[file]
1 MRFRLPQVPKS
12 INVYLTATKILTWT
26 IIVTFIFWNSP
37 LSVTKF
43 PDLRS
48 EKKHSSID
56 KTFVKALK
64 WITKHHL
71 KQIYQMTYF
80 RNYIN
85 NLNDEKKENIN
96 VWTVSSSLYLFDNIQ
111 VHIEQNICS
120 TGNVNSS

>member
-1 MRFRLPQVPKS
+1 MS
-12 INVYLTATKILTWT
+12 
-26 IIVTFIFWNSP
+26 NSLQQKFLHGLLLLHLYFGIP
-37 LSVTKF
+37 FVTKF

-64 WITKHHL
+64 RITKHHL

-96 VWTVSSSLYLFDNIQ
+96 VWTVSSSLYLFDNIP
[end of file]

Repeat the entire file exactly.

1 MRFRLPQVPKS
12 INVYLTATKILTWT
26 IIVTFIFWNSP
37 LSVTKF
43 PDLRS
48 EKKHSSID
56 KTFVKALK
64 WITKHHL
71 KQIYQMTYF
80 RNYIN
85 NLNDEKKENIN
96 VWTVSSSLYLFDNIQ
111 VHIEQNICS
120 TGNVNSS

>member
-1 MRFRLPQVPKS
+1 MS
-12 INVYLTATKILTWT
+12 
-26 IIVTFIFWNSP
+26 NSLQQKFLHGLLLLHLYFGIP
-37 LSVTKF
+37 FVTKF

-64 WITKHHL
+64 RITKHHL

-96 VWTVSSSLYLFDNIQ
+96 VWTVSSSLYLFDNIP